Ex-Addyston police chief reaches plea deal in ‘draft machine gun’: Court documents

ADDYSTON, Ohio (FOX19) – There is a major new development in the case of a former tri-state police chief charged in a 17-count federal indictment with using his position to help two Indiana gun dealers to illegally obtain hundreds of fully automatic weapons.

Former Addyston Police Chief Dorian LaCourse has reached a plea deal with federal prosecutors, his attorney wrote in new court filings.

LaCourse, 65, of Milford, faced decades in prison if convicted on all counts.

“The specific terms of the guilty plea are submitted for approval to oversight authorities within the United States Attorney’s Office,” his attorney, Andrew Maternowski, wrote in a motion asking the judge to vacate a jury trial on February 28.

Once this is approved and finalized, they will file the written agreement.

LaCourse has previously pleaded not guilty to charges of conspiracy and making false statements to the ATF.

His lawyer declined to comment on Tuesday morning.

LaCourse remains free of its own commitment.

He abruptly resigned from the Addyston Police Department in 2020 after village officials furloughed him amid an internal investigation.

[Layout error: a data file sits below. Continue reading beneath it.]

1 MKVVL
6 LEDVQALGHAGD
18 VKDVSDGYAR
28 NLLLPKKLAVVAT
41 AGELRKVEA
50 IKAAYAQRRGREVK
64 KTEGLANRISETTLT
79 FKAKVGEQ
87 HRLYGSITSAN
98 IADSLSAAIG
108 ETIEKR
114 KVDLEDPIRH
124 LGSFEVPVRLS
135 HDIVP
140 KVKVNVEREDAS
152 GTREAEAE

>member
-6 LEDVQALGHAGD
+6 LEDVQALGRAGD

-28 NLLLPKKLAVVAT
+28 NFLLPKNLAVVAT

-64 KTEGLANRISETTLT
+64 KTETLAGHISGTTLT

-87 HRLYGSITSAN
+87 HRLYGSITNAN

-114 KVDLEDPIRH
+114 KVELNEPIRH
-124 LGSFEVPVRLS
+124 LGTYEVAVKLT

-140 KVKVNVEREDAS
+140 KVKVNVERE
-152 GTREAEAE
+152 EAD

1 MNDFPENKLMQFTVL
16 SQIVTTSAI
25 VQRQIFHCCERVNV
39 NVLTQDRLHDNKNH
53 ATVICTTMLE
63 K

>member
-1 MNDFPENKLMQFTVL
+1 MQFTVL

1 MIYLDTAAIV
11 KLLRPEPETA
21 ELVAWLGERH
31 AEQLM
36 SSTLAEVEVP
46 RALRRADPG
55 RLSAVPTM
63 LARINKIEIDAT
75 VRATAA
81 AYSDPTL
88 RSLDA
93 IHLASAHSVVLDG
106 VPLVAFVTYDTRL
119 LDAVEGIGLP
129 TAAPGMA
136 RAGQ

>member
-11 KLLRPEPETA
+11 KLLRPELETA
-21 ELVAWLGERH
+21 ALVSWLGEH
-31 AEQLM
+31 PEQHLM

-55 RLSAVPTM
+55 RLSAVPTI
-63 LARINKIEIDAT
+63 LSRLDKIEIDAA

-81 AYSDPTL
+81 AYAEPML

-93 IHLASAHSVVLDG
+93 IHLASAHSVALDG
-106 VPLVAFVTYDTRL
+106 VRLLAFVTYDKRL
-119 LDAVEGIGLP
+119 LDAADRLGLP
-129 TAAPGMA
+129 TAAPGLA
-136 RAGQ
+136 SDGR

A federal grand jury indicted LaCourse in March 2021 for conspiring to help two Indiana arms dealers acquire about 200 machine guns.

The dealers, Johnathan Marcum of Laurel, and Christopher Petty of Lawrenceburg, a retired police officer from Harrison, pleaded guilty last spring to conspiracy and making false statements.

Authorities described the case as a “machine gun ploy”.

The U.S. Attorney’s Office for the Southern District of Indiana alleged that LaCourse, 65, of Milford, used his position and made false statements to the Bureau of Alcohol, Tobacco, Firearms and Explosives to obtain the authorization to acquire the weapons.

According to LaCourse’s indictment, he signed several letters and other official documents as police chief falsely telling the ATF and others that the Addyston Police Department was interested in buying or receive demonstrations of machine guns.

Federal officials say he sold some at a profit to Marcum and Petty from October 2015 to May 2019, receiving 11 checks for more than $11,500.

“Mr. Marcum deeply regrets that he made the wrong decisions that led to the charges in this case. He has accepted responsibility and pleaded guilty,” said Marcum’s attorney, John Freeman of Troy, MI.

“Mr. Marcum looks forward to putting this matter behind him and moving forward as a productive, law-abiding citizen.

Weapons included smaller submachine guns, automatic assault rifles, and belt-fed machine guns for military use.

One was an M2 .50 caliber belt-fed heavy machine gun which, according to LaCourse’s indictment, is vehicle- or ship-mounted and effective against lightly armored vehicles and low-flying aircraft.

The village of Addyston has a population of around 1,000 and the Addyston Police Department has up to 10 officers, most of whom were part time.

Marcum and Petty each face up to five years in prison.

The court ordered a preliminary hearing to help decide their sentences.

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